Yet time is never on our side and being able to get a jump start on wireless coordination earlier in the day can be a huge help. In addition, often changeover times are brief and much can happen in those sacred minutes leading up to showtime. Being able to confirm your wireless is good ahead of time without stepping on another act is crucial.

Get to work early

I’ve found that being able to scan in realtime during an acts sound check can be quite reveling and helpful for my own coordination. Often my own gear will not be in place quite yet to perform a proper hardware scan. Using a tool such as the  the affordable RF Explorer can be quite a powerful compromise.

Nicholas Radina RF Explorer

Using this hardware scanner along with the free (PC only) and very powerful RF Explorer Software gives you the ability to see the RF environment in realtime plus export the data into Wireless Workbench!

Here is a wonderful tutorial by fellow sound nerd, Diogo Nunes Pereira on how to properly load RF Explorer data into Wireless Workbench.

In the weeks ahead, I’ll detail a bit more of my process in an effort to help you be more comfortable tuning in Tokyo! In the meantime, check out the RF Explorer!


New live sound classes!

By popular demand, I’m developing a series of smaller hands-on classes covering one specific topic such as:

  • Wireless/RF
  • Monitor mixing
  • FOH mixing
  • Live Sound for Musicians
  • Digital and analog console training.

If helpful to you, fill out the short form below and I’ll keep you in the loop on when registration will be open!

 

Take control of your multiple keyboards on stage!

If you play multiple keyboards, a common challenge is not having enough control over your monitor levels and the FOH mix. My solution may just help you!

I want control!

It can be quite challenging having to rely on changing your monitor levels at the PA mixer usually on the other side of the stage or relying on your busy sound engineer. (if  you even get your own monitor mix!)

The big, heavy keyboard amp

Often multiple keyboards may be going into a keyboard amp such as the Roland KC350. The KC350, and the like,  allows you to mix your keyboard levels, provide one “mix” to a line output and speaker in one convenient package. YET, if you would like to have control over the volume of each keyboard in your monitor, you need to find another solution.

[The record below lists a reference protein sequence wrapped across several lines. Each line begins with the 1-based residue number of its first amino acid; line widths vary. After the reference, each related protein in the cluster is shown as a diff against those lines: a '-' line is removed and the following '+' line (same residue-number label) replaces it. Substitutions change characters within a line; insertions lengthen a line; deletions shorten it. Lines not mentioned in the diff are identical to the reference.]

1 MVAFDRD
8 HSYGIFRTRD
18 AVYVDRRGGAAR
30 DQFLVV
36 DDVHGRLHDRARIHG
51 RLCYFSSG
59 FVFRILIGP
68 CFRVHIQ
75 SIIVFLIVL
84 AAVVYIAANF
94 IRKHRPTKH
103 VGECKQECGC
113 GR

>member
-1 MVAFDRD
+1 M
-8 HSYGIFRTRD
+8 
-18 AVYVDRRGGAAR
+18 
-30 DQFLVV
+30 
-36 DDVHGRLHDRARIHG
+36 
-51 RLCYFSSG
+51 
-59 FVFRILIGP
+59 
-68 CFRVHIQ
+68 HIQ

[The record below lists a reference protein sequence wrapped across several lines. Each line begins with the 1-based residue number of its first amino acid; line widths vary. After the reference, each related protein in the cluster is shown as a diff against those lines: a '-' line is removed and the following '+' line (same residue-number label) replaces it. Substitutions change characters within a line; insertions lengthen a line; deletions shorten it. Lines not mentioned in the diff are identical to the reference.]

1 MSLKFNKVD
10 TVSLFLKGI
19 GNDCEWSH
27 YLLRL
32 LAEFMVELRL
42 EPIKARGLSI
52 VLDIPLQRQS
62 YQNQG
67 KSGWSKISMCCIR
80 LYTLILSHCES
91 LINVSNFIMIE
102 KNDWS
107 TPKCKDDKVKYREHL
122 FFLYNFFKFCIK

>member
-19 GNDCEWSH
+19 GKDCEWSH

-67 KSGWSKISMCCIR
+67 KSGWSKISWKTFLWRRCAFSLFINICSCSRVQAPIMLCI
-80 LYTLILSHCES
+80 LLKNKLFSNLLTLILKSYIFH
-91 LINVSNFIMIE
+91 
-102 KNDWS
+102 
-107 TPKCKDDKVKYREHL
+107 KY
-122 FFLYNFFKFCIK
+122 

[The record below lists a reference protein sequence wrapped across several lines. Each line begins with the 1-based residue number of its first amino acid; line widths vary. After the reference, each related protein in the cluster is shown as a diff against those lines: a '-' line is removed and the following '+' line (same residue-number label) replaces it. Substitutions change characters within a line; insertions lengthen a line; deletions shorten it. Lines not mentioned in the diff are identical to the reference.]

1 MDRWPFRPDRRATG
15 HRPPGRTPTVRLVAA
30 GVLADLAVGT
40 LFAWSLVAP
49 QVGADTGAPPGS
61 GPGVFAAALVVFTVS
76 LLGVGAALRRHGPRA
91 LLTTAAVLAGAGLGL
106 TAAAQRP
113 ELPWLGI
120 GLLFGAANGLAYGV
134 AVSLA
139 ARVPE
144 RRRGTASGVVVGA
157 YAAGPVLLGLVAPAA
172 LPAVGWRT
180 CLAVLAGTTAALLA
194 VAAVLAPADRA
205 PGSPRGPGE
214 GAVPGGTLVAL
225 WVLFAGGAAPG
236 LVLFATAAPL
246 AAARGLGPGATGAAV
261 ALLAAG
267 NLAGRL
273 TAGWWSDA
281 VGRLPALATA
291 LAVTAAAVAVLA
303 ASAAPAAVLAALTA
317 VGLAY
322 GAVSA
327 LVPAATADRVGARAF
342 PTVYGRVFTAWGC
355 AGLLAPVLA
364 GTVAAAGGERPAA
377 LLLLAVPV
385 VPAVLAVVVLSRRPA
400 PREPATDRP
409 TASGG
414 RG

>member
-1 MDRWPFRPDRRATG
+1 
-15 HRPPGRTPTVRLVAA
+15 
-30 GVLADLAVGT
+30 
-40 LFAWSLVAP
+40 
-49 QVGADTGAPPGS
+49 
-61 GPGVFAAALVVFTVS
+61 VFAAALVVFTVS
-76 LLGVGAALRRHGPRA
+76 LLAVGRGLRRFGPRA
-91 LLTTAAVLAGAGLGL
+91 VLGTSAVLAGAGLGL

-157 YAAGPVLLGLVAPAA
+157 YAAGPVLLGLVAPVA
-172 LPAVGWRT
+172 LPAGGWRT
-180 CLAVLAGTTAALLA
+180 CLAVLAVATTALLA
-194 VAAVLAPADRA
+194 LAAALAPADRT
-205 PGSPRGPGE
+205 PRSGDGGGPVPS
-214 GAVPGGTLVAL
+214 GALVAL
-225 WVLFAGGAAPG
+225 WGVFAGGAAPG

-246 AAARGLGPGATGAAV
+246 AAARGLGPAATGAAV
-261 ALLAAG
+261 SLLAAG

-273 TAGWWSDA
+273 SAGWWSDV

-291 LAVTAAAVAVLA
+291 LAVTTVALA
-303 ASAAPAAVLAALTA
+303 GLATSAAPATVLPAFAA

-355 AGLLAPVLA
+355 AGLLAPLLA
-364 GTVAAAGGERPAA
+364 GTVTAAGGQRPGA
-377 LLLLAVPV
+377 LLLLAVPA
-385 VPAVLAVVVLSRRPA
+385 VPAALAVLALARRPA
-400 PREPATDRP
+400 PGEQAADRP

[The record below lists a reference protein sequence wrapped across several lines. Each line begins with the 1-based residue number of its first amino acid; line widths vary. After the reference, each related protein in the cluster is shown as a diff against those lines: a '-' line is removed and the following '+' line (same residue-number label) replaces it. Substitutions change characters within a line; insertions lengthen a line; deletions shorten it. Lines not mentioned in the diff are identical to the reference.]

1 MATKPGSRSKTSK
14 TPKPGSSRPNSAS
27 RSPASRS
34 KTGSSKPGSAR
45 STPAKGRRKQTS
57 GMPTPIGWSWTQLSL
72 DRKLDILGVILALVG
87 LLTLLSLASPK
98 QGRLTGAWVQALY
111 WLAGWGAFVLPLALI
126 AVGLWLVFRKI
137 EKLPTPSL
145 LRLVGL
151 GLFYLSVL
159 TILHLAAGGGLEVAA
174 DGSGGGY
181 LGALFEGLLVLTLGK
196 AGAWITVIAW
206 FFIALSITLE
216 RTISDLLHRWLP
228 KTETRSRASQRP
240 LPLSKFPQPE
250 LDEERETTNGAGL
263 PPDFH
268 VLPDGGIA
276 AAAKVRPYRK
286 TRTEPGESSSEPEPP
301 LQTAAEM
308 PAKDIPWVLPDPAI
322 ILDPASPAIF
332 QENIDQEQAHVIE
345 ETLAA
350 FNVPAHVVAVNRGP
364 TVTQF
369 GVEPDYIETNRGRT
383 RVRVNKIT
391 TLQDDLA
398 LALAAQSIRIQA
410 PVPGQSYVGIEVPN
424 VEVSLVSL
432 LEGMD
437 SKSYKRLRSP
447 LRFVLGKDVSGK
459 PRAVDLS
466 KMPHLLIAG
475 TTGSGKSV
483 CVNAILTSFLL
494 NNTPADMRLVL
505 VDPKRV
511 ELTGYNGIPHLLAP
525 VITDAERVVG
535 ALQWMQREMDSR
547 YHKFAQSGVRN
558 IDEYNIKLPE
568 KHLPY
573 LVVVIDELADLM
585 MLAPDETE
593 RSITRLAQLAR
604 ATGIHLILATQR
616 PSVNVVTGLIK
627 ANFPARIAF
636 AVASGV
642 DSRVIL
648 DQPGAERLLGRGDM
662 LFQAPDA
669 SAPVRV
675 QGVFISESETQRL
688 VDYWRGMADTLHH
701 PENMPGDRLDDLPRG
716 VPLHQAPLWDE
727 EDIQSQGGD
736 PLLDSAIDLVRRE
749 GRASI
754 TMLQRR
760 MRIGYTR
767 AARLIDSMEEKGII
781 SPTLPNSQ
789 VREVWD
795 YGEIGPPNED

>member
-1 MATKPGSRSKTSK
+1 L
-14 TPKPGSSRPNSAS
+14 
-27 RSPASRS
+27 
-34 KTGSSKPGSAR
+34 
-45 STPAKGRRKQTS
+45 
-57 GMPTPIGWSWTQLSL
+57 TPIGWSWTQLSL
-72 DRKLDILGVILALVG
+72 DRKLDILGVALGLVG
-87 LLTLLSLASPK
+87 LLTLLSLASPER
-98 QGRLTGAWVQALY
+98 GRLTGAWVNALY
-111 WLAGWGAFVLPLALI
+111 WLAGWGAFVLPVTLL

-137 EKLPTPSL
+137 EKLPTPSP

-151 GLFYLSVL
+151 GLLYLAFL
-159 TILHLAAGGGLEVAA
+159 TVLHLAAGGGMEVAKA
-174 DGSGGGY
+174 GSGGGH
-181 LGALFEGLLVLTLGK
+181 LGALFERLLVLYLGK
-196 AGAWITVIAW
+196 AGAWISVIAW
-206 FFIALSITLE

Your own tiny mixer!

This solution simply submixes all keyboards using a small, inexpensive mixer, such as the Behringer Xenyx 1002b. This solution would combine each of your keyboards and send one mono (or a stereo) line to the FOH mixer and a separate line to a powered speaker for the your individual mix. This monitor mix is independent of the levels going to FOH — excellent! Just be sure whichever mixer you choose has at least one prefader aux send and as many line-inputs as you need. (tip: depending on your keyboards, you may be able to simply add a little velcro to the mixer and keyboard to keep the mixer handy and secure!)

Hear yourself!

Add a nice powered speaker like the Electro-Voice ZLX12P  or the smaller powerhouse, Electro-Voice ZXA1 and you have a powerful, small and lightweight solution to keep you in control of your mix! Hear even better by using a simple speaker/amp stand like the Gator Combo Amp Stand.

Tip, you could also add your own vocal microphone line to your mixer but throw a simple XLR "y-cable" (one side to the FOH mixer, the other to your mixer!)


New live sound classes!

By popular demand, I’m developing a series of smaller hands-on classes covering one specific topic such as:

  • Wireless/RF
  • Monitor mixing
  • FOH mixing
  • Live Sound for Musicians
  • Digital and analog console training.

If helpful to you, fill out the short form below and I’ll keep you in the loop on when registration will be open!